As an INTJ (MBTI personality test), I find myself making decisions based on gut feelings more and more recently. There is nothing wrong with it: how we feel is largely connected with our values and where we want to be in our lives. When I was watching Youtube videos for New Year Resolution inspirations, Lavendaire suggested making a list of how do you want to feel in the new year. So here’s my list:
- I want to feel motivated and creatively inspired for the right reason. I was told many times by my family, friends, and even teachers that I am too hard on myself. I always smile and dismiss their comments, because that’s what it takes to be a self-starter, right? But when I sit down and reflect my values, I realize I was motivated by the wrong reason. I don’t want to study just because of the GPA, but for the love of learning. I don’t want to write just because of the dream of writing something that will outlive me, but for the desire of writing. I don’t want to volunteer just because it would look good on my college application, but for the care of my community. In summary, I want to be more growth-oriented rather than reward-oriented.
- I want to feel youthful. I had always been a “mature” kid. I learned to take care of myself at a young age so my parents never need to worry. But the more I spend time with myself, the more I discover that although I had been proud of the label, I wasn’t happy behaving the way society encouraged instead of being myself. I was too prudent, taking things too seriously, and unwilling to take risks. In the new year, I want to be more open to new adventures. I’m seventeen, for heaven’s sake!
- I want to feel curious. When a kid is first invited into the world, they is curious and excited about everything. “Look, there is a dog!” “What is that flower called?” “Why do we brush our teeth before washing our faces?” I still ask these questions to my loved ones, and they always explain patiently to me. But sometimes I feel self-conscious about if I am seen childish or odd. Like my friend said, I don’t know anyone wise who isn’t childish, at least in their personal life. In the new year, I want to care less about what others think and keep an open eye on the world.
- I want to feel free. I craved for freedom ever since I was born. I longed for America, the land of free. Although the land of free turned out to be flawed as any other country, I found a host family who loves me for who I am. Since then, my friends had described me as a child a heart, and I’m freaking proud of it. I want to explore the endless possibilities in the world without the fear of failure. I’m young and I have the freedom to fail as many times as needed.
- I want to feel secure. Despite my love for freedom, I have often felt rootless. I don’t have a close relationship with my family and my host family is more like friends than blood. I have been up all night, questioning the meaning of “home” and will I ever find one. I fantasize about building a family with the girl of my dream (hey, it’s legal here!) and my cats, but how can I start a family without feeling secure in myself? In 2019, I want to reassure myself that my parents don’t define me. I am almost an adult, and I can be on my own.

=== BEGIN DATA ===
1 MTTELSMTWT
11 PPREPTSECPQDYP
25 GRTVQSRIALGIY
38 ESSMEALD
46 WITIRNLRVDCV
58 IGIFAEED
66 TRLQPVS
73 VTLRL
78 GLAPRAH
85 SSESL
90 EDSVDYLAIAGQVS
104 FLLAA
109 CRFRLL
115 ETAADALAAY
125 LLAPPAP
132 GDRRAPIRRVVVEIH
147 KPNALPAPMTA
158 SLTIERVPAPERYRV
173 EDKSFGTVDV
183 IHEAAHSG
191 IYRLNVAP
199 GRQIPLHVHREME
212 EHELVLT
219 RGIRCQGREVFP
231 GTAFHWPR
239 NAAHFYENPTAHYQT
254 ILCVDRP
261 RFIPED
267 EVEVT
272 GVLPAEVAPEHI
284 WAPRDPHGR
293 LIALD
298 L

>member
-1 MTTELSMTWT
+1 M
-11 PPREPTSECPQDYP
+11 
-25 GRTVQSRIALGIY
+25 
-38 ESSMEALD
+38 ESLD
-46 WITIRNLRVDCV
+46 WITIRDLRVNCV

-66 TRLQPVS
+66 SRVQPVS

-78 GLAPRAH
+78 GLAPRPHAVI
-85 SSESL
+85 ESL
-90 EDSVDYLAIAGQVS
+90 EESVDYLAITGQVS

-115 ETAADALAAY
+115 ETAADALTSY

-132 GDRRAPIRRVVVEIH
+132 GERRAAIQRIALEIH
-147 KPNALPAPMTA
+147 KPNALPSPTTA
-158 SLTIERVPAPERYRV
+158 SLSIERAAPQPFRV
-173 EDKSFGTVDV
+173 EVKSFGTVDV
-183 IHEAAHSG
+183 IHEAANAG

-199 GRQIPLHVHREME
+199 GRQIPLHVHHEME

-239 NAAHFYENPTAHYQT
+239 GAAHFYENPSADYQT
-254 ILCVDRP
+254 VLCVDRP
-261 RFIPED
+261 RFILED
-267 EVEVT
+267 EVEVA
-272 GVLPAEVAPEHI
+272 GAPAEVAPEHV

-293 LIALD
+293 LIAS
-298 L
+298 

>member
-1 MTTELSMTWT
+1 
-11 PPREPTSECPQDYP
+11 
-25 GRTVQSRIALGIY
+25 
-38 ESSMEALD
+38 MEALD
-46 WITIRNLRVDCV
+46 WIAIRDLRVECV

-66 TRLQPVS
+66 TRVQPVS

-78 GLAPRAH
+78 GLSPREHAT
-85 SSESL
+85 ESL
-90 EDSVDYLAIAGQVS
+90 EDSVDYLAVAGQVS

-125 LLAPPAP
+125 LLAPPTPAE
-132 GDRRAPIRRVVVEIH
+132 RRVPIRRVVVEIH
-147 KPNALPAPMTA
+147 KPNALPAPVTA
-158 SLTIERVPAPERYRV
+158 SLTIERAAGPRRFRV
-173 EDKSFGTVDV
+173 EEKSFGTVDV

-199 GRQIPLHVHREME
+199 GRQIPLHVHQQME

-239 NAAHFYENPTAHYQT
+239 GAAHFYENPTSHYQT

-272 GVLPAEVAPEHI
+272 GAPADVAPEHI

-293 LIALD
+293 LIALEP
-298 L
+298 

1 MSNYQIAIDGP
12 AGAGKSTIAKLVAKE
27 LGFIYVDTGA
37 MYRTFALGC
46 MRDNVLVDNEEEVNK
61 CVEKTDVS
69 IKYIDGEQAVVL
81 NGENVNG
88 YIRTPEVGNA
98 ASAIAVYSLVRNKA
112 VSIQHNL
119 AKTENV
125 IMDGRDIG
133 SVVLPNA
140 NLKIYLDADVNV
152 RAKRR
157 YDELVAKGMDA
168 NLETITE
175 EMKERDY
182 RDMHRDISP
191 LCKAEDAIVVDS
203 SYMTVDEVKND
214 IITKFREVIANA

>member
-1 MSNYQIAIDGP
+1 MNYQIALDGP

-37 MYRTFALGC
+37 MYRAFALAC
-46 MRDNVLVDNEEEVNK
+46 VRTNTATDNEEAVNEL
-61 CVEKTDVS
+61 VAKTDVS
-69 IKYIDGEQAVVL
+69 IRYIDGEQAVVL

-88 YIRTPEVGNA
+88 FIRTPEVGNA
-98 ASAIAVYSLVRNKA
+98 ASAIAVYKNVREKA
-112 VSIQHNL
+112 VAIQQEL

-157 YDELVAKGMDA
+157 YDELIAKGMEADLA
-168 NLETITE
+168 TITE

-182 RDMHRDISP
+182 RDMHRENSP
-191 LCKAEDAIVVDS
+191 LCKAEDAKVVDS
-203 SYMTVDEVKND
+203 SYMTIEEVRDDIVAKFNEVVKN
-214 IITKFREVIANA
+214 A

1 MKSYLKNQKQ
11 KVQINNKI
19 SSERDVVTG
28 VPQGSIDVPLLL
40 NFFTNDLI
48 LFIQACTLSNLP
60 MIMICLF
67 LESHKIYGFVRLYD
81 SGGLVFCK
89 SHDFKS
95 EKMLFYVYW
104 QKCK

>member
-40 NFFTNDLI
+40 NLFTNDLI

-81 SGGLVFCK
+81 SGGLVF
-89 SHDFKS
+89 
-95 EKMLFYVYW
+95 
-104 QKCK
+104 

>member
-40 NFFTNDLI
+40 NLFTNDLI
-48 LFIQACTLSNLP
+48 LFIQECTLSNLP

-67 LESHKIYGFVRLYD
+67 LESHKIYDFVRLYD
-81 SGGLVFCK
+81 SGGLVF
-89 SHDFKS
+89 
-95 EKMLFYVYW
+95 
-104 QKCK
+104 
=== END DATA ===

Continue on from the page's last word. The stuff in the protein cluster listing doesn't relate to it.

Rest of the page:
- I want to feel peaceful. Anxiety has kept me from feeling peaceful for a long time. Although I haven’t had an anxiety attack since December, 7th (Yay!), I need to take deep breathers several times every day to convince myself everything is okay. Journaling helps a little bit, but I still have a long way to go. Peacefulness isn’t something you achieve like finishing your homework or writing a thousand words. I hope in 2019, my healthier lifestyle would guide me to find peace in my heart.
- I want to feel confident. Low self-esteem is pretty common among teenagers and many of my friends and I suffer from it. I grew up in a culture where kids (especially girls) are told to be humble. I value humility, but talking down myself isn’t the healthiest way to do it. A factor that plays into self-deprecating jokes is my fear of criticism. Somehow glass-hearted me think that convincing myself that my works are crappy and worthless will prepare me to not feel heartbroken when others tell me so. NO. I love my writings and creations, and trash-talking them only kills me. In the new year, I want to stop telling others I’m not good enough. Because I’m awesome.
- I want to feel worthy. Towards the end of 2018, I discovered one of my unhealthiest habits: I judged my self-worth based on my productivity. I was guilty every time I am doing nothing because wasting time felt unethical and intolerable. In another words, I blamed myself for being a human. I’m still looking for the line between self-acceptance and self-improvement, but I want to remember that I am worthy of love, friendships, and opportunities just by being myself.
How do you want to feel in 2019?